Where’s the worst place to be if you’re trying to faithfully follow a low-carb diet in hopes of shedding a few pounds? Any American airport, basically. Airport concourses are probably the most carbohydrate-rich environment on Earth. You can’t navigate your roller bag even a few feet without encountering a Dunkin Donuts or a Pinkberry or something similar, and virtually every food option is served on a bun with a side of fries.
If you’re lucky, you might find something suitable in one of those “to-go” shops connected to restaurants, or in the refrigerated stands in a concourse. The other day I was in Salt Lake City, half-heartedly looked at the options offered in one of those places, and found a small packet of just prosciutto and cheese slices that was perfect for my stand-at-the-gate dinner. I felt like a prospector who found a few nuggets of gold in his pan.
What could be more inviting than a trip to Florida in July? The sun is powerful enough to strip paint, and the humidity exceeds any measuring device known to science. Even the boats seem too hot to do anything. But the “early bird” specials continue to be offered, in case you’re wondering.
Florida in July also tests the capability of the human body to adjust to abrupt and extreme changes in temperature. You go from frying pan heat outside to blood-congealing cold when you enter any hotel air-conditioning zone. For the glasses wearer, that means one thing: lenses so hopelessly fogged that you’re effectively rendered blind and left stumbling in your search for the reception desk.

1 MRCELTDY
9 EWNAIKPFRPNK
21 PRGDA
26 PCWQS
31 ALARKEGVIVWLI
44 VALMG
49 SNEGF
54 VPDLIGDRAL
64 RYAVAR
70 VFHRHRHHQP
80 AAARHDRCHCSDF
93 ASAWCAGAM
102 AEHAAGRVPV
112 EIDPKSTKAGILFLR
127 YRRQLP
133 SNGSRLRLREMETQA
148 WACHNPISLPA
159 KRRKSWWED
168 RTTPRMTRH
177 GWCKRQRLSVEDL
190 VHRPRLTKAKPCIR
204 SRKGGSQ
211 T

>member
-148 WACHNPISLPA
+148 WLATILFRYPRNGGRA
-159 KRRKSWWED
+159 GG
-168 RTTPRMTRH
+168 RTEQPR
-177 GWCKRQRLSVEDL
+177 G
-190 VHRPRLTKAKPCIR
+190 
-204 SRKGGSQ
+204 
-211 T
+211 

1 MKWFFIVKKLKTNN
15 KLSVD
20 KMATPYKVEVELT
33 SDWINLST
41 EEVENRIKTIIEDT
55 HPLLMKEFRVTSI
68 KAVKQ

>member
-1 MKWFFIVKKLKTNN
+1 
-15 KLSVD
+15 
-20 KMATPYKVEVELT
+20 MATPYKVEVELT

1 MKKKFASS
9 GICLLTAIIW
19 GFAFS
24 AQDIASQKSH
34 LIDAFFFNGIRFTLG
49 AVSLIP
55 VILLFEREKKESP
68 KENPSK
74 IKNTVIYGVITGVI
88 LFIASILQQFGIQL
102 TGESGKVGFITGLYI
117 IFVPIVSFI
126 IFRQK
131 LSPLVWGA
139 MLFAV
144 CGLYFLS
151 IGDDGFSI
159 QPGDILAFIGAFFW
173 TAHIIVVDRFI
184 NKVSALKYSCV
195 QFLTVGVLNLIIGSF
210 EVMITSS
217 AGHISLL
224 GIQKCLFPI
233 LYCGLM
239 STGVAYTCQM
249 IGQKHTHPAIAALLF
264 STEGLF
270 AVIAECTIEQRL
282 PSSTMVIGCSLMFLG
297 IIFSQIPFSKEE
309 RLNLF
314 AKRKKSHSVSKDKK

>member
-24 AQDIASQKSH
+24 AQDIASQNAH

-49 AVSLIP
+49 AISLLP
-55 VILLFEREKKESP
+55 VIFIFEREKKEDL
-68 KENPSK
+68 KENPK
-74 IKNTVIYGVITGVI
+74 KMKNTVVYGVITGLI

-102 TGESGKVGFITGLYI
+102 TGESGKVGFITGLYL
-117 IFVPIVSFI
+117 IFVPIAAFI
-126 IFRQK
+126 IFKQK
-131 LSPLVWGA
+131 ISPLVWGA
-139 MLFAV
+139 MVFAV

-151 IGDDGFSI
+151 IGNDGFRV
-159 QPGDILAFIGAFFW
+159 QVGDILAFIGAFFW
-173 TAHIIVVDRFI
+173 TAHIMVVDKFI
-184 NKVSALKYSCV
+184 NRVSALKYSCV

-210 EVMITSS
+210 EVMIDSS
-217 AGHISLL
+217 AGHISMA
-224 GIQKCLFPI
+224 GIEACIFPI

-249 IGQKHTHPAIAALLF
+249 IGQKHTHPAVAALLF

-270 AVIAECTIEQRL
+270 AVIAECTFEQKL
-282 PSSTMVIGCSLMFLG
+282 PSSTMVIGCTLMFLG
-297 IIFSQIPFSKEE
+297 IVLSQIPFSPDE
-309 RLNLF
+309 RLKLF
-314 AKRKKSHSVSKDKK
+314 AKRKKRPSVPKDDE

What’s good about Florida in July? Well, it’s not crowded.
The readers of Travel + Leisure magazine have rated their top hotels, and the magazine has produced a “top 100” list from the results. The hotels feature a lot of beautiful views, enormous rooms and posh furnishings, and extremely expensive prices.
That’s all well and good, but it’s pretty much irrelevant to the travel that most of us experience. We’re business travelers, and except for rare occasions we don’t stay at places by lakes — unless you count those artificial ponds with the spraying fountain in the middle — or any staggering natural beauty. We’re in downtown areas for the most part, on a block of a city grid that looks pretty much like the next block over. So, the Travel + Leisure ratings might be interesting, but they don’t have much application to our daily business travel lives.